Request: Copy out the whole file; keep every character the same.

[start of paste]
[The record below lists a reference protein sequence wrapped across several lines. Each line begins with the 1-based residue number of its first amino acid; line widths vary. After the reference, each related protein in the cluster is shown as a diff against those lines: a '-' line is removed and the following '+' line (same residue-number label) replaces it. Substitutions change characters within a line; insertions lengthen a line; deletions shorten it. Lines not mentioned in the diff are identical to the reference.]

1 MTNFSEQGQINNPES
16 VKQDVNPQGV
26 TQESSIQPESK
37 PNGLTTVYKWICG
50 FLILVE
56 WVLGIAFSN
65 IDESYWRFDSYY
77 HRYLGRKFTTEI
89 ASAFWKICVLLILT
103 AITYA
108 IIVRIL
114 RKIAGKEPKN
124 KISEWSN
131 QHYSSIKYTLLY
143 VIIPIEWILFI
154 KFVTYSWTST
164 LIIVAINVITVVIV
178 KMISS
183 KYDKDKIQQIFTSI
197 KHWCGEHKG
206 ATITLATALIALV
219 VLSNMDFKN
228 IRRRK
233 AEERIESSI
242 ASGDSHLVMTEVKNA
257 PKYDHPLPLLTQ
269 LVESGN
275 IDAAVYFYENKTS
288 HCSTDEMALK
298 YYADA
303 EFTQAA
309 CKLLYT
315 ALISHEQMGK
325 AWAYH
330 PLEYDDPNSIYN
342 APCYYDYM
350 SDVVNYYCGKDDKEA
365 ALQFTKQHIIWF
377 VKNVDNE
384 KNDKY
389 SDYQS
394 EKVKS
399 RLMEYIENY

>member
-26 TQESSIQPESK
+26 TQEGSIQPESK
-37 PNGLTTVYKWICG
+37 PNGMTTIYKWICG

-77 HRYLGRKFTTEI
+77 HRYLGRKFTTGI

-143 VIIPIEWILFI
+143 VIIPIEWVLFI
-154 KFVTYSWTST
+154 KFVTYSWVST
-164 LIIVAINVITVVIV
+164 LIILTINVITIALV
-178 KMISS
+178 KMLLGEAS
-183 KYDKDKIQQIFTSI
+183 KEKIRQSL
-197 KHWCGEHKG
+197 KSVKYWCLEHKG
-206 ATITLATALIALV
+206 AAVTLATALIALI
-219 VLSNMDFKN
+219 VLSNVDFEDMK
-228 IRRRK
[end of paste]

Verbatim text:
[The record below lists a reference protein sequence wrapped across several lines. Each line begins with the 1-based residue number of its first amino acid; line widths vary. After the reference, each related protein in the cluster is shown as a diff against those lines: a '-' line is removed and the following '+' line (same residue-number label) replaces it. Substitutions change characters within a line; insertions lengthen a line; deletions shorten it. Lines not mentioned in the diff are identical to the reference.]

1 MTNFSEQGQINNPES
16 VKQDVNPQGV
26 TQESSIQPESK
37 PNGLTTVYKWICG
50 FLILVE
56 WVLGIAFSN
65 IDESYWRFDSYY
77 HRYLGRKFTTEI
89 ASAFWKICVLLILT
103 AITYA
108 IIVRIL
114 RKIAGKEPKN
124 KISEWSN
131 QHYSSIKYTLLY
143 VIIPIEWILFI
154 KFVTYSWTST
164 LIIVAINVITVVIV
178 KMISS
183 KYDKDKIQQIFTSI
197 KHWCGEHKG
206 ATITLATALIALV
219 VLSNMDFKN
228 IRRRK
233 AEERIESSI
242 ASGDSHLVMTEVKNA
257 PKYDHPLPLLTQ
269 LVESGN
275 IDAAVYFYENKTS
288 HCSTDEMALK
298 YYADA
303 EFTQAA
309 CKLLYT
315 ALISHEQMGK
325 AWAYH
330 PLEYDDPNSIYN
342 APCYYDYM
350 SDVVNYYCGKDDKEA
365 ALQFTKQHIIWF
377 VKNVDNE
384 KNDKY
389 SDYQS
394 EKVKS
399 RLMEYIENY

>member
-26 TQESSIQPESK
+26 TQEGSIQPESK
-37 PNGLTTVYKWICG
+37 PNGMTTIYKWICG

-77 HRYLGRKFTTEI
+77 HRYLGRKFTTGI

-143 VIIPIEWILFI
+143 VIIPIEWVLFI
-154 KFVTYSWTST
+154 KFVTYSWVST
-164 LIIVAINVITVVIV
+164 LIILTINVITIALV
-178 KMISS
+178 KMLLGEAS
-183 KYDKDKIQQIFTSI
+183 KEKIRQSL
-197 KHWCGEHKG
+197 KSVKYWCLEHKG
-206 ATITLATALIALV
+206 AAVTLATALIALI
-219 VLSNMDFKN
+219 VLSNVDFEDMK
-228 IRRRK